The young medical officer spun around excitedly. "Epidemic!" he yelled. "Seal that door! Back, all of you!" His face had a faint glow as he turned to Bade. "We'll have this under control in no time, sir." He came up and plastered a red and yellow sticker over the joint where door and wall came together. He faced the room. "Everyone here is quarantined. It's death to break that seal."

From Bade's desk came an insistent ringing, and the small voice of the communications technician pleaded, "Sir . . . please, sir . . . this is important!" On the map across the room the bloated red space now had two sizable dents driven into it, such as might be expected if the enemy were opening a counteroffensive. The thin pencil line reaching toward the west was wobbling uncertainly at its far end.

Bade became aware of a fuzzy quality in his own thinking, and struggled to fix his mind on the scene around him.

The young doctor and his assistants hustled Runckel toward the door. As Bade stared, the doctor and assistants went out the door without breaking the quarantine seal. The sticker was plastered over the joint on the hinge side of the door. The seal bent as the door opened, then straightened out unhurt as the door shut.

"Phew," said Bade. He picked up the Communications microphone. "What did General Rast say?"

"Sir, he said, 'I can't reach the coast any faster than a day-and-a-half!'"

"The coast!"

"That's what he said, sir."

"Did you get that message to him?"

"Not yet, sir. We're trying."

Bade switched off and tried to think. His army was stretched out like a rubber balloon. His headquarters machinery was falling apart fast. An epidemic was loose among his men and plainly spreading fast. The base was still secure. But without sane men to man it, the enemy could be expected to walk in any time.

Bade's eyes were watering. He blinked, and glanced around for some sane face in the sea of hysterically cheerful people. He spotted an alert-looking officer with his back against the wall and a chair leg in his hand. Bade called to him. The officer looked around.

Bade said, "Do you know when Landing Force 3 is coming down?"

"Sir, they're coming down right now."

* * *

Bade stayed conscious long enough to watch the beginning of the enemy's counteroffensive, and also to see the start of the exploding sickness spread through the landing site. He grimly summarized the situation to the man he chose to take over command.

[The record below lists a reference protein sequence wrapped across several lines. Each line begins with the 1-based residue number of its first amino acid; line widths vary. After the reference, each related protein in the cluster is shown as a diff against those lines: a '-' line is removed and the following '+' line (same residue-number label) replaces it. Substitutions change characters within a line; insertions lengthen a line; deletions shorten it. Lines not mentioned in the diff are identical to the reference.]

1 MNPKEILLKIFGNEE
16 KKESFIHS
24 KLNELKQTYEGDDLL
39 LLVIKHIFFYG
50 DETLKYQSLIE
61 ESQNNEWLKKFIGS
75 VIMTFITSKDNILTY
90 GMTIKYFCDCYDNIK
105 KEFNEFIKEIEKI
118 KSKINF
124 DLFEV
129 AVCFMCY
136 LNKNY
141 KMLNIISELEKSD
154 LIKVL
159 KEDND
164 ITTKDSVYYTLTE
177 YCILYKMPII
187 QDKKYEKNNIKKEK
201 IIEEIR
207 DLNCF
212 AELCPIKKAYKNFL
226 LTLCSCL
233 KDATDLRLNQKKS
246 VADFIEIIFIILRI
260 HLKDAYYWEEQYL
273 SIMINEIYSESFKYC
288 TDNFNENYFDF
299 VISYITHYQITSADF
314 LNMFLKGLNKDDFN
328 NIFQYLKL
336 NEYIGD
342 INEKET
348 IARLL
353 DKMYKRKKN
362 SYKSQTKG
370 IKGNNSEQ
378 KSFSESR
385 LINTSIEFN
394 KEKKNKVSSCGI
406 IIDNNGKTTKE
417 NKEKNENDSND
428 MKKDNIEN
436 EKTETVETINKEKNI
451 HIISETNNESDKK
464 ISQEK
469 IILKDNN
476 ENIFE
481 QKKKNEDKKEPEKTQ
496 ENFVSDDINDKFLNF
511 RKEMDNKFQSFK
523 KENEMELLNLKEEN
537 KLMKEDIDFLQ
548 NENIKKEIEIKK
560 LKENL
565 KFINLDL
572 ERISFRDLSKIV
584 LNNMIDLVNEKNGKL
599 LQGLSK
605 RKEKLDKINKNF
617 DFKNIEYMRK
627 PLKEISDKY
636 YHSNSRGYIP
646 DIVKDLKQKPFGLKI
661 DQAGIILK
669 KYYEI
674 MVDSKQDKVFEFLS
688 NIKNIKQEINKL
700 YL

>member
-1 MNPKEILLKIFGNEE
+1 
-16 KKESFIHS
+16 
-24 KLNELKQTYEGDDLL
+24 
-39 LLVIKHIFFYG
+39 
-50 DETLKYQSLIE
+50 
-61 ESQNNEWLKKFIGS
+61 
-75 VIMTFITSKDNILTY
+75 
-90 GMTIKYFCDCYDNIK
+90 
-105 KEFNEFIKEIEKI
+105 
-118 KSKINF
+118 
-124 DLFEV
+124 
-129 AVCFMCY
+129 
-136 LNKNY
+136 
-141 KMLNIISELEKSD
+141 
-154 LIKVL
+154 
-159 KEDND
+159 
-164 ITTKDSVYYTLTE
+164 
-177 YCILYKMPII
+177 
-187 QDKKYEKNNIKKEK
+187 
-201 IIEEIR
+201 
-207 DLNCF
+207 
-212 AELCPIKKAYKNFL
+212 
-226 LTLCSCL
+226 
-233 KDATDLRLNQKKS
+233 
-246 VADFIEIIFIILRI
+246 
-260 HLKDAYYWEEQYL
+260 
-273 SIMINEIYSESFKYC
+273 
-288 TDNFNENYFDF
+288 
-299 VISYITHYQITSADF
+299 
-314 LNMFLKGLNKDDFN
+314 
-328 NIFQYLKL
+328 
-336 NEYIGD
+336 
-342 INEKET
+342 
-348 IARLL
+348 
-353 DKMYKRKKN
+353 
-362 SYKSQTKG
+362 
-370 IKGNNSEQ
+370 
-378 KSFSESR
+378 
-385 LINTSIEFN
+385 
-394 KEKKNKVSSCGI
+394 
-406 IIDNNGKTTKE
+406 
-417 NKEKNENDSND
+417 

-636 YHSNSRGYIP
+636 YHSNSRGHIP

This man was the leader of Landing Force 3, a general by the name of Kottek. General Kottek was a fanatic, a man with a rough hypnotic voice and a direct unblinking stare. General Kottek's favorite drink was pure water. Food was a matter of indifference to him. His only known amusements were regular physical exercise and the dissection of military problems. To hesitate to obey a command of General Kottek's was unheard of. To bungle in the performance of it was as pleasant as to sit down in the open mouth of a shark. General Kottek's officers were usually recognizable by their lean athletic appearance, and a tendency to jump at unexpected noises. General Kottek's men were nearly always to be seen in a state of good order and high spirits.

As soon as Bade, aching and miserable, summarized the situation and ordered Kottek to take over, Kottek gave a sharp precise salute, turned, and immediately began snapping out orders.

Heavily armed troops swung out to guard the site. Military police forced wandering gangs of sick men back to their ships. The crews of Landing Force 3 divided up to bring the depleted crews of the other ships up to minimum standards. The ships' damper units were turned to full power, and the outside power network and auxiliary damper units were disassembled and carried into the ships. Word came that a large enemy force had made an air-borne landing not far away. Kottek's troops marched in good order back to their ships. The ships of all three landing forces took off. They set down together in the center of the largest mass of Rast's encircled troops. The next day passed embarking these men under the protection of Kottek's fresh troops and the ships' dampers. Then the ships took off and repeated the process.

In this way, some sixty-five percent of the surrounded men were saved in the course of the week. Two more landing forces came down. General Rast and a small body of guards were found unconscious partway up an unbelievably high hill in the west. The situation at this point became hopelessly complicated by the exploding sickness.

This sickness, which none of the doctors were able to cure or even relieve, manifested itself in various forms. The usual form began by exhilarating the victim. In this state, the patient generally considered himself capable of doing anything, however foolhardy, and regardless of difficulties. This lasted until the second phase set in with violent contractions of the chest and a sudden out-rush of air from the lungs, accompanied by a blast like a gun going off. This second stage might or might not have complications such as digestive upset, headache, or shooting pains in the hands and feet. It ended when the third and last phase set in. In this phase the victim suffered from mental depression, considered himself a hopeless failure, and was as likely as not to try to end his life by suicide.